I could have titled this piece, “meditation benefits for baby boomers only or how to age gracefully and well,” it would have been a bit long, but accurate. I can remember Swami Rama, a great teacher, writer, humanitarian and founder of the Himalayan Institute, being asked what he thought was one of the greatest benefits of Yoga, to which he replied, ‘being able to tie my own shoes at ninety.’ ﾠA simple, yet, profound benefit, especially for those of us who find ourselves not quite as supple as we were even a few years ago.
Part of Yoga is about flexibility of the body, but it is equally about maintaining flexibility of the mind and this is where meditation, which is the essence of Yoga, comes in. Recent studies on meditation and stress have shown that the practice positively influences the very expression of our DNA and Telomeres activity (telomeres are caps at the end of our DNA strands and are biological markers of age). But, for all its physical and mental benefits, meditation, is ultimately, a spiritual experience, which by definition is personal and unique.
Lewis Richmond takes the spiritual, via the Buddhist approach, to aging well. I’ll let him tell you in his own words about his experience of being, “one individual face to face with his own aging.”
“Forty years ago, when my Buddhist teacher Shunryu Suzuki was in his mid-sixties and the students around him were mostly in their 20s and 30s, someone asked him, “Why do we meditate?” He replied, “So you can enjoy your old age.” We all laughed and thought he was joking. Now that I am the age he was then, I realize he wasn’t joking at all….”
“…For the last several years I have been developing a contemplative approach to growing old and aging well. I have come to believe, as my teacher did, that spiritual practice can help us to age gracefully, and that the last part of life is a fruitful time for spiritual inquiry and practice. As part of my research, I logged on to Amazon, put in the search word “aging” and sorted by descending best-seller. Yes, there were a lot of best-selling books with the word “aging” in the title. But when I looked more closely I could see that most of the titles really weren’t about aging per se, but about postponing, disguising, or reversing aging. It was only when I set aside sales rank as my criterion that I found some good books with a spiritual approach to aging. Two of my favorites are The Gift of Years: Growing Older Gracefully by Benedictine nun Joan Chittister, and Spirituality and Aging by gerontology professor Robert C. Atchley.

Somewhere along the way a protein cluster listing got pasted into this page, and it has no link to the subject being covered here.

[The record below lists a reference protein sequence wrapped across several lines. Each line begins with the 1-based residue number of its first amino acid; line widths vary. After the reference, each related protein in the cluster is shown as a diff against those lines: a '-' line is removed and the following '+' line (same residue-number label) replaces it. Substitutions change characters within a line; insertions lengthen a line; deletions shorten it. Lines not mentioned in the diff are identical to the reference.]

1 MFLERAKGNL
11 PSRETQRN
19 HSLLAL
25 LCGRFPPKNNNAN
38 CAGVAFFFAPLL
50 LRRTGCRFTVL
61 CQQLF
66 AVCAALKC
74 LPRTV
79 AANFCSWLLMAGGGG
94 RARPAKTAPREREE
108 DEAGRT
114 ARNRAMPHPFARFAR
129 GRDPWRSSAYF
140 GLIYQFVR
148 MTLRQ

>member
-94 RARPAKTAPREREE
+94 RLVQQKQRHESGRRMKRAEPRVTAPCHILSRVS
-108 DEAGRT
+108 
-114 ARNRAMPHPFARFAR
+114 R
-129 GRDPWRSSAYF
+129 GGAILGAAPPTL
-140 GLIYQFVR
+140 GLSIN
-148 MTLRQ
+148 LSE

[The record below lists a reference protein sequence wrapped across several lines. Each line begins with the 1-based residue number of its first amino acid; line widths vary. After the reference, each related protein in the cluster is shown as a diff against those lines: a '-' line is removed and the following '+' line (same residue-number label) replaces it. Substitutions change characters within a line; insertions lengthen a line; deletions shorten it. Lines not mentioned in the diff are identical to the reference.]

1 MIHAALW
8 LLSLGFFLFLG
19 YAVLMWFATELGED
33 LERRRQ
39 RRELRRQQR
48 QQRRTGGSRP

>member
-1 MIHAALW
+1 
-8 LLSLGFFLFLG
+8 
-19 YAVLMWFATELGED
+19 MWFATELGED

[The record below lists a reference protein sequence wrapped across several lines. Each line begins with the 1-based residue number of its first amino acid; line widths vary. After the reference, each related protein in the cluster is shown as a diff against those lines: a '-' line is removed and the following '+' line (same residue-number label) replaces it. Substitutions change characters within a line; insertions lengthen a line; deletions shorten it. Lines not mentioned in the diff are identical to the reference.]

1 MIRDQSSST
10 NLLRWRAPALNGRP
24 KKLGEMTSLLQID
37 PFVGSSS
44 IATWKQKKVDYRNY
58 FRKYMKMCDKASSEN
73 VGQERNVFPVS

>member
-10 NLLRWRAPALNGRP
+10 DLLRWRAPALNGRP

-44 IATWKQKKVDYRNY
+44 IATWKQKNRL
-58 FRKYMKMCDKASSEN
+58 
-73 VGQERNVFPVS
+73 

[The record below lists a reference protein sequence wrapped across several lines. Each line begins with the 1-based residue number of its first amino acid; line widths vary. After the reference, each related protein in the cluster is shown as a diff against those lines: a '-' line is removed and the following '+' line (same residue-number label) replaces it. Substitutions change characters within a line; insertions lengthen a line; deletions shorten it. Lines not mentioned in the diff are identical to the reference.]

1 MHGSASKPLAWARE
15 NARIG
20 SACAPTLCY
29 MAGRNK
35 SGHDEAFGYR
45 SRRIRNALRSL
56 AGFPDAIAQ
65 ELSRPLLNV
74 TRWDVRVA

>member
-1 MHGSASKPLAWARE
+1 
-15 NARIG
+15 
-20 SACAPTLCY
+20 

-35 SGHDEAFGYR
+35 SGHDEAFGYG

What other resources do we have for accepting aging with grace, about learning the lessons of wisdom that aging teaches, about investigating the deep questions of our human life? 2,500 years ago, the Buddha had a lot to say about the inevitability of loss and change. What could all of us aging folks learn from his teaching today?
The Buddha taught that “everything changes,” and many of today’s Buddhists repeat that teaching as a patent truism. But suppose we were to rephrase those words to say, “Everything we love and cherish is going to age, decline, and eventually disappear, including our own precious selves?” Suddenly this “truism” takes on a different coloration and urgency. It’s all going to go, the Buddha is saying, all of it — everything that matters to us. In fact that process is always happening; everything is aging, all the time. How is it that we didn’t notice?
When we are young, we don’t notice. In youth, life is full of opportunity, and when things go wrong there are do-overs and second chances. But on the downhill slope of life, we start to notice the worrisome finitude of time. We go to more funerals, we visit more hospitals, we view the daily news with more distance, and we start to feel an autumnal chill in the air. There are joys too, of course — grandchildren, time for travel (if we can afford it!), the pursuit of long-dreamed-of avocations and new beginnings, as well as the energizing impulse to “give back” to community and society.
There is also a fresh opportunity to look to the inner life, to revisit the deep questions that a busy career and family responsibilities might have long pushed into the background. A regular contemplative practice can indeed be a part of this journey, and Buddhism offers rich resources in this area. In my upcoming book Aging as a Spiritual Practice: A Contemplative Guide to Growing Older and Wiser (Gotham Books, January 2012) I offer many such contemplative practices — from traditional meditations on breath, gratitude, and compassion, to more innovative reflections on time, worry, fear, and what I have ecumenically termed “the inner divine.” The last section of the book — “A Day Away” — is a guided personal retreat that uses these contemplative exercises as a way to reflect on aging in all its many dimensions. I use the term “elderhood” to refer to the totality of this effort.
Elderhood is the culminating stage of a life fully lived. When the time comes, we can (although we may not always ) assume the mantle of elderhood as a kind of birthright, and traditional cultures have all honored and supported elderhood, giving their elders specific roles and tasks to do. In today’s wired, youth-oriented world, elders don’t typically garner that same kind of respect. These days, each of us has to imagine and construct our own expression of elderhood, and find ways to bring it forward.”
Lewis continues with a poignant example of “elderhood” that occurred in the aftermath of the earthquake in Japan and the resulting damage to the nuclear reactors, in which elder Japanese volunteered to help clean them up.
The meditation benefits for baby boomers are that research has found that older people that practice meditation have improved behavioral and cognitive abilities live longer and are happier than those who don’t. ﾠClick here to visit the original source of this post